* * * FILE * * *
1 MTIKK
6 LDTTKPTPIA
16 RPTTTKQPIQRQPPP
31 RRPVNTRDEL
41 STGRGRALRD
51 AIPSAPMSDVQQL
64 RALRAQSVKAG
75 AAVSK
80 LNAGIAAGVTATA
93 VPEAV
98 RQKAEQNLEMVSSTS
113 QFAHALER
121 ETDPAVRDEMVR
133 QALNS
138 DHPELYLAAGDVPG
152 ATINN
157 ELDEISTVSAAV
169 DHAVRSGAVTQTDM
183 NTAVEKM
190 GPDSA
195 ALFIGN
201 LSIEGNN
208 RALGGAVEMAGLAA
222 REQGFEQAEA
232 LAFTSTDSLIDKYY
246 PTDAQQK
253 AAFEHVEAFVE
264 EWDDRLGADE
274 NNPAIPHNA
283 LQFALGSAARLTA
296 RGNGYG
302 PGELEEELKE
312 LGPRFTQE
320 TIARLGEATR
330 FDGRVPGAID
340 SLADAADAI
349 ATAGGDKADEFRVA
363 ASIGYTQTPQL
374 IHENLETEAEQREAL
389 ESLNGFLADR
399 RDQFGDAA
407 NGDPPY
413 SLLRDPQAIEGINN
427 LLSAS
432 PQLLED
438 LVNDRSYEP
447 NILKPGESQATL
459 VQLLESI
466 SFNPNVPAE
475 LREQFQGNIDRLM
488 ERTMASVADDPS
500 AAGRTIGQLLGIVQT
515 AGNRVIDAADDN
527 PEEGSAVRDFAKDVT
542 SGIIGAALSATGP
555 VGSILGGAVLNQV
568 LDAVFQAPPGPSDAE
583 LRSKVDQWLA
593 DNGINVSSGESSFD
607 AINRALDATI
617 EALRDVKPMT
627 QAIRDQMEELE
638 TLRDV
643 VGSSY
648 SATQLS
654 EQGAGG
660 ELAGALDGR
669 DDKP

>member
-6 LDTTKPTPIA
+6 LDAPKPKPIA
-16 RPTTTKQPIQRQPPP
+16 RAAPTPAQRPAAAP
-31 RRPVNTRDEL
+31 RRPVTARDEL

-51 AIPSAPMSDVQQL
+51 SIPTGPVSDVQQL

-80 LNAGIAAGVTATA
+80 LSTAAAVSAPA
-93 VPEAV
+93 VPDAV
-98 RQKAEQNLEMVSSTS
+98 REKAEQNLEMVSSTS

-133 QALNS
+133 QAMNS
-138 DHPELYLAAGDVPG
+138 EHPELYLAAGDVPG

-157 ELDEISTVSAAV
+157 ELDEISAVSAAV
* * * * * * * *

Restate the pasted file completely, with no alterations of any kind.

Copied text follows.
1 MTIKK
6 LDTTKPTPIA
16 RPTTTKQPIQRQPPP
31 RRPVNTRDEL
41 STGRGRALRD
51 AIPSAPMSDVQQL
64 RALRAQSVKAG
75 AAVSK
80 LNAGIAAGVTATA
93 VPEAV
98 RQKAEQNLEMVSSTS
113 QFAHALER
121 ETDPAVRDEMVR
133 QALNS
138 DHPELYLAAGDVPG
152 ATINN
157 ELDEISTVSAAV
169 DHAVRSGAVTQTDM
183 NTAVEKM
190 GPDSA
195 ALFIGN
201 LSIEGNN
208 RALGGAVEMAGLAA
222 REQGFEQAEA
232 LAFTSTDSLIDKYY
246 PTDAQQK
253 AAFEHVEAFVE
264 EWDDRLGADE
274 NNPAIPHNA
283 LQFALGSAARLTA
296 RGNGYG
302 PGELEEELKE
312 LGPRFTQE
320 TIARLGEATR
330 FDGRVPGAID
340 SLADAADAI
349 ATAGGDKADEFRVA
363 ASIGYTQTPQL
374 IHENLETEAEQREAL
389 ESLNGFLADR
399 RDQFGDAA
407 NGDPPY
413 SLLRDPQAIEGINN
427 LLSAS
432 PQLLED
438 LVNDRSYEP
447 NILKPGESQATL
459 VQLLESI
466 SFNPNVPAE
475 LREQFQGNIDRLM
488 ERTMASVADDPS
500 AAGRTIGQLLGIVQT
515 AGNRVIDAADDN
527 PEEGSAVRDFAKDVT
542 SGIIGAALSATGP
555 VGSILGGAVLNQV
568 LDAVFQAPPGPSDAE
583 LRSKVDQWLA
593 DNGINVSSGESSFD
607 AINRALDATI
617 EALRDVKPMT
627 QAIRDQMEELE
638 TLRDV
643 VGSSY
648 SATQLS
654 EQGAGG
660 ELAGALDGR
669 DDKP

>member
-6 LDTTKPTPIA
+6 LDAPKPKPIA
-16 RPTTTKQPIQRQPPP
+16 RAAPTPAQRPAAAP
-31 RRPVNTRDEL
+31 RRPVTARDEL

-51 AIPSAPMSDVQQL
+51 SIPTGPVSDVQQL

-80 LNAGIAAGVTATA
+80 LSTAAAVSAPA
-93 VPEAV
+93 VPDAV
-98 RQKAEQNLEMVSSTS
+98 REKAEQNLEMVSSTS

-133 QALNS
+133 QAMNS
-138 DHPELYLAAGDVPG
+138 EHPELYLAAGDVPG

-157 ELDEISTVSAAV
+157 ELDEISAVSAAV